A few nights ago I pulled “Clicky” out and shot the night sky. My intention was to produce a time lapse as the stars rotated by (at the bottom of this entry).
As I showed the video one thing became obvious. Many of those who saw it didn’t realize they’d see that effect from a camera in a fixed position. We’ve become out-of-touch with the nighttime sky which no longer is as visible nor has the importance it did to our great grandparents.
Stars are very, very far from us. The closest star (other than our own Sun) is Proxima Centauri which is about 25,260,733,353,600 miles away (that’s 25+ trillion miles)! Others in the visible sky are thousands or even millions of times more distant. That keeps our view of stars reasonably constant.
Meanwhile the Earth is spinning on its axis. Like the rotating restaurant on the top of a cheesy hotel we are constantly pointing in a different direction. That creates a photographic problem and opens a photographic opportunity!
The opportunity is time lapse. What my little movie shows isn’t stars moving, but the effect of the Earth rotating¹. Aiming at any single point in the sky reveals stars passing by. They’ll return to about the same point 24 hours later.
The photographic problem is the same one faced any time you try to photograph something in motion: blur!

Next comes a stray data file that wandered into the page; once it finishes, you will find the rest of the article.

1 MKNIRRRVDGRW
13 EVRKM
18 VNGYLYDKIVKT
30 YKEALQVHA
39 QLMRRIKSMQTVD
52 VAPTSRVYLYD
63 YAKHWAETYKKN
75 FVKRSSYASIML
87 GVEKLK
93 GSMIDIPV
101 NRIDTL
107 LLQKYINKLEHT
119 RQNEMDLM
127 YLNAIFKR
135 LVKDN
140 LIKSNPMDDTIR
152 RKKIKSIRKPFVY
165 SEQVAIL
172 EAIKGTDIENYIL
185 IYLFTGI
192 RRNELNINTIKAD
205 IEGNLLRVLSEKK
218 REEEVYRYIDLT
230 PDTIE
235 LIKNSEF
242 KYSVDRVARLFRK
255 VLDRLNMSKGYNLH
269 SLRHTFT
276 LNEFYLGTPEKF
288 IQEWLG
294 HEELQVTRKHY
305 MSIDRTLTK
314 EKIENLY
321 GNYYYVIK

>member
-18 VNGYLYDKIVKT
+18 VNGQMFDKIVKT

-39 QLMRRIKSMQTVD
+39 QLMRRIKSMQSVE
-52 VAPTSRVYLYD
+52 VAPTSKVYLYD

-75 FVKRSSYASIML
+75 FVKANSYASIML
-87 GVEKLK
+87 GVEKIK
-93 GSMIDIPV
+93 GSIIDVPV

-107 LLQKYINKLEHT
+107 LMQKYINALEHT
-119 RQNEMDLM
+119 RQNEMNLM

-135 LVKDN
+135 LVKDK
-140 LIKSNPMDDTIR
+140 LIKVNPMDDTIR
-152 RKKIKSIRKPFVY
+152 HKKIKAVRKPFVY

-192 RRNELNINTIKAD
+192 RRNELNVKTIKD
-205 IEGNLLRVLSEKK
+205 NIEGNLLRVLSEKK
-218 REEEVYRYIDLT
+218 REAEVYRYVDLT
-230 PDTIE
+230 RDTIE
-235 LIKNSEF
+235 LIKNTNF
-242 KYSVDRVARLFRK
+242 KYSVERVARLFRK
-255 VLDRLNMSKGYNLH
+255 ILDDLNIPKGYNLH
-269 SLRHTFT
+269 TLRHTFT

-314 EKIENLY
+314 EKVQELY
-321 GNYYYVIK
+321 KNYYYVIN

Because stars are dim the only way to photograph them is to keep the shutter open a long time and allow more photons to hit the camera’s sensor. The longer the shutter is open the farther those stars move. The result is streaks across the sky, not points of starry light.
Sophisticated astronomers (aka – not me) solve this problem with clock drives. Their telescopes and cameras move in exactly the opposite direction as the Earth. The effect is to hold the stars still.
There are simple mechanical devices that do exactly the same thing. I’ve got a little wooden wedge with a hand turned screw which allows my camera to take long star exposures with impunity.
Nowadays the easiest way to eliminate the blur is with a software assist.
When I shot my time lapse I took over 400 images one-after-the-other. Each was a single second’s look at the sky. Using a program called DeepSkyStacker I combined those images and restacked them eliminating the effect of Earth’s rotation.
As a bonus DeepSkyStacker looks at specially shot blank frames to understand my specific camera’s weaknesses and counteract them!
The resulting photo is the equivalent of an eight minute plus exposure–though digitally made superior.
I’ve taken a small piece of it an placed it at full resolution at the top of this entry. Just below it is the full frame (though not at full resolution). These shots, compilations of over 400 separate photos, show stars I couldn’t see with my naked eye.
It’s all very heady stuff and amazing to me. It’s not just that these techniques are available, it’s that they’re available to anyone for free and easily used with cameras a lot less sophisticated than mine.
¹ – Here’s re-tweaked version of my time lapse nighttime sky movie from a few night ago.